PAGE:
In expanding and keeping us in the state, they have been very responsive over the years. Governor Dean has been just great. People here want to do a great job and the employee base is very good. You’re away from a huge choice in some of the more skilled areas. A lot of people don’t come up here to further their career, it’s more of a lifestyle and work balance issue. It’s a choice that we support because if you’re not balanced you’re not going to be happy. Your life has got to work for you, and your employment is a big part of that life. I think that we’ve done well with that.
VBM: The lack of skilled workers is listed by many as the number one problem with the Vermont labor force.
Stiller: But people here want to learn and grow, and we’ve seen a lot of participation in training programs here. What I would like to see more support from is the banking sector. When I was starting, that was the most difficult are to find help in. I eventually went to Boston. I did try to come back to Vermont banks once, but they just didn’t get it.
VBM: Are there other areas that you are concerned with?
Stiller: Not as far as the state is concerned. One of the things that I always try to get across to other business people is to involve their employees and workers in what they are doing. It’s a real partnership. If they take care of their people and work all together, the business is going to be a lot more successful. But that’s an area where a lot of companies try to cut corners.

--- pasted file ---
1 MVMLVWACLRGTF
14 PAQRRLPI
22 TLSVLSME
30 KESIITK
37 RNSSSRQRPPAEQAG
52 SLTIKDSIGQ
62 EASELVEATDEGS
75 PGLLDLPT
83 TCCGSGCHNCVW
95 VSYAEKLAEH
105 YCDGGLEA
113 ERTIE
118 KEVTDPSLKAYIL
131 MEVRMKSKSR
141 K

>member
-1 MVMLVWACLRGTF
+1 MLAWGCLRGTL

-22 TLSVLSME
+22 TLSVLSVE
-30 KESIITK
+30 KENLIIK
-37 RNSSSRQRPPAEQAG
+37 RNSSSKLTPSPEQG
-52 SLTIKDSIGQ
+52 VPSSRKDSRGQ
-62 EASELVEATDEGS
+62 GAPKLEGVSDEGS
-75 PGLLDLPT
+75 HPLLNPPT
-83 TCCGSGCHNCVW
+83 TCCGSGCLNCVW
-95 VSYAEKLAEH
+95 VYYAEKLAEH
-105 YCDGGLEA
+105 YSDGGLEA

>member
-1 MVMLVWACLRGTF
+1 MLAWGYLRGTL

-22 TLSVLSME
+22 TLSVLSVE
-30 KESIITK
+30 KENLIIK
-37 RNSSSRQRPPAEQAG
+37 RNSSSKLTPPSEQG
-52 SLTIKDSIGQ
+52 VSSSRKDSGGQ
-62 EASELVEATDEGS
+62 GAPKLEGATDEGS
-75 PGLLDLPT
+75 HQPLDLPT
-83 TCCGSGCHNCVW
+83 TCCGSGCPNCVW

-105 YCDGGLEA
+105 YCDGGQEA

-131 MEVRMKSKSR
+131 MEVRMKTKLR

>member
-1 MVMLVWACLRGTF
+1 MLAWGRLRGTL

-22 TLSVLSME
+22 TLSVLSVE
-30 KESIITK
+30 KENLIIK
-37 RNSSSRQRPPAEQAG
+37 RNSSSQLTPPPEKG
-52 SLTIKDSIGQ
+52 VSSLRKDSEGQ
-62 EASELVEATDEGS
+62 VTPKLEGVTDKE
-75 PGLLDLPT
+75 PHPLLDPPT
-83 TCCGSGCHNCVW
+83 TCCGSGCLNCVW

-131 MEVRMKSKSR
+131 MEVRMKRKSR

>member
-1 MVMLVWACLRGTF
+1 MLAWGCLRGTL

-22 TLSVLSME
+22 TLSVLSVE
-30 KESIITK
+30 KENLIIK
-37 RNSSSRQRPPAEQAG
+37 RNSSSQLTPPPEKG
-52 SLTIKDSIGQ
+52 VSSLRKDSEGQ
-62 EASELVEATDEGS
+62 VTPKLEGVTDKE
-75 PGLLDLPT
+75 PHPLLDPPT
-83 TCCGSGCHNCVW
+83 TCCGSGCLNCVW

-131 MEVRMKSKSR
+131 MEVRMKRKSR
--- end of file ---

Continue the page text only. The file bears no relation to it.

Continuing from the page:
Another area that I try to get into is a spiritual area, not in the sense of religion, but in the sense of one’s self, your intuitive self, who you are and being who you are. Just as that is true for the individual, it’s also true for the organization. For an organization to be all together and understand who everybody is, it becomes like a person and it’s a lot stronger that way. From an effectiveness point of view, to be more in touch with oneself is a more creative thing. It’s easy here because you can go out for a walk in the mountains, and being in touch with nature can be a spiritual experience. Meditation gets you to that same place as well.
We’ve often encouraged our people to explore those types of reality because it furthers their development and I think it adds to the success of people and the business.
VBM: I was deeply involved in a religion for about 35 years, and now I’m essentially an atheist. But while I’ve left the religion part behind in my life, the idea of spirituality, what you’re discussing, is still definitely a huge factor for me.
Stiller: You see that more and more today. I’m talking about that spirituality that’s common to all religions, how we are all connected. This is sort of an aside, but our perception of how we see things is our reality, and we only see what we want to see to reinforce our beliefs. There is a lot of interesting research that has dealt with that.